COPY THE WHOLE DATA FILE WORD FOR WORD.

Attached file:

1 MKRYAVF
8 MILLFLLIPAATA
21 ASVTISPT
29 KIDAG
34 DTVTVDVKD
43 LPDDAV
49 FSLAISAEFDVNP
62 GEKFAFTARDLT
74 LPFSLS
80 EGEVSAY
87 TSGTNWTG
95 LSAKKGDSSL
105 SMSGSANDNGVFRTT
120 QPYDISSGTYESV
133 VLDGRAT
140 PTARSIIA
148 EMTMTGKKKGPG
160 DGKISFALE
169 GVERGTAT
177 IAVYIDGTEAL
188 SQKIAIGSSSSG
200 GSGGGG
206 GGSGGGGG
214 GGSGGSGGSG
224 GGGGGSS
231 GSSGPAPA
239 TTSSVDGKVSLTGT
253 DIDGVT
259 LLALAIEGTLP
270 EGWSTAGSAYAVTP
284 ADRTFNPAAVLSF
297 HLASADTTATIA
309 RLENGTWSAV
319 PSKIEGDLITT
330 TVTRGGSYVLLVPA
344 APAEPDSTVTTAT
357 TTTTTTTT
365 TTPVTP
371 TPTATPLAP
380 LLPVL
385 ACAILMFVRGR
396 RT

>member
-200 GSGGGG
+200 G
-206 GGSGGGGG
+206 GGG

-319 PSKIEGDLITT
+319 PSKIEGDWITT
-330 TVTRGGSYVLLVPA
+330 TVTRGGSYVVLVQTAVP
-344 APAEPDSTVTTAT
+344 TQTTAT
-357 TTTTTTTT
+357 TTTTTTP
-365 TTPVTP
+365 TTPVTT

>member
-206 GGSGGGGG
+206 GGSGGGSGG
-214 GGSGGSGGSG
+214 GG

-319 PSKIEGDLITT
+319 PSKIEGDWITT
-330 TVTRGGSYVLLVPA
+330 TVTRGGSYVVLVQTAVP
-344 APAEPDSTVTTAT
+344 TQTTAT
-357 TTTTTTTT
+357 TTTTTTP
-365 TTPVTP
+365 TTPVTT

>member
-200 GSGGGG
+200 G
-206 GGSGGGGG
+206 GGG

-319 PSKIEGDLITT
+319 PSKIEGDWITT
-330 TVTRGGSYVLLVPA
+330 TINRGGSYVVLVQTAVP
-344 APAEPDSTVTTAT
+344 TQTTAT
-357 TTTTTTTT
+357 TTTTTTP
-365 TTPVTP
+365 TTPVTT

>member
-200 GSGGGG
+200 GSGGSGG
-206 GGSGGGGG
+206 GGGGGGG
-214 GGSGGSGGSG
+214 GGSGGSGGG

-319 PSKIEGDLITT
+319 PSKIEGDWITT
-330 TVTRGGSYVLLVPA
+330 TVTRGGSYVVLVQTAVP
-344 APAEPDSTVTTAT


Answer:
1 MKRYAVF
8 MILLFLLIPAATA
21 ASVTISPT
29 KIDAG
34 DTVTVDVKD
43 LPDDAV
49 FSLAISAEFDVNP
62 GEKFAFTARDLT
74 LPFSLS
80 EGEVSAY
87 TSGTNWTG
95 LSAKKGDSSL
105 SMSGSANDNGVFRTT
120 QPYDISSGTYESV
133 VLDGRAT
140 PTARSIIA
148 EMTMTGKKKGPG
160 DGKISFALE
169 GVERGTAT
177 IAVYIDGTEAL
188 SQKIAIGSSSSG
200 GSGGGG
206 GGSGGGGG
214 GGSGGSGGSG
224 GGGGGSS
231 GSSGPAPA
239 TTSSVDGKVSLTGT
253 DIDGVT
259 LLALAIEGTLP
270 EGWSTAGSAYAVTP
284 ADRTFNPAAVLSF
297 HLASADTTATIA
309 RLENGTWSAV
319 PSKIEGDLITT
330 TVTRGGSYVLLVPA
344 APAEPDSTVTTAT
357 TTTTTTTT
365 TTPVTP
371 TPTATPLAP
380 LLPVL
385 ACAILMFVRGR
396 RT

>member
-200 GSGGGG
+200 G
-206 GGSGGGGG
+206 GGG

-319 PSKIEGDLITT
+319 PSKIEGDWITT
-330 TVTRGGSYVLLVPA
+330 TVTRGGSYVVLVQTAVP
-344 APAEPDSTVTTAT
+344 TQTTAT
-357 TTTTTTTT
+357 TTTTTTP
-365 TTPVTP
+365 TTPVTT

>member
-206 GGSGGGGG
+206 GGSGGGSGG
-214 GGSGGSGGSG
+214 GG

-319 PSKIEGDLITT
+319 PSKIEGDWITT
-330 TVTRGGSYVLLVPA
+330 TVTRGGSYVVLVQTAVP
-344 APAEPDSTVTTAT
+344 TQTTAT
-357 TTTTTTTT
+357 TTTTTTP
-365 TTPVTP
+365 TTPVTT

>member
-200 GSGGGG
+200 G
-206 GGSGGGGG
+206 GGG

-319 PSKIEGDLITT
+319 PSKIEGDWITT
-330 TVTRGGSYVLLVPA
+330 TINRGGSYVVLVQTAVP
-344 APAEPDSTVTTAT
+344 TQTTAT
-357 TTTTTTTT
+357 TTTTTTP
-365 TTPVTP
+365 TTPVTT

>member
-200 GSGGGG
+200 GSGGSGG
-206 GGSGGGGG
+206 GGGGGGG
-214 GGSGGSGGSG
+214 GGSGGSGGG

-319 PSKIEGDLITT
+319 PSKIEGDWITT
-330 TVTRGGSYVLLVPA
+330 TVTRGGSYVVLVQTAVP
-344 APAEPDSTVTTAT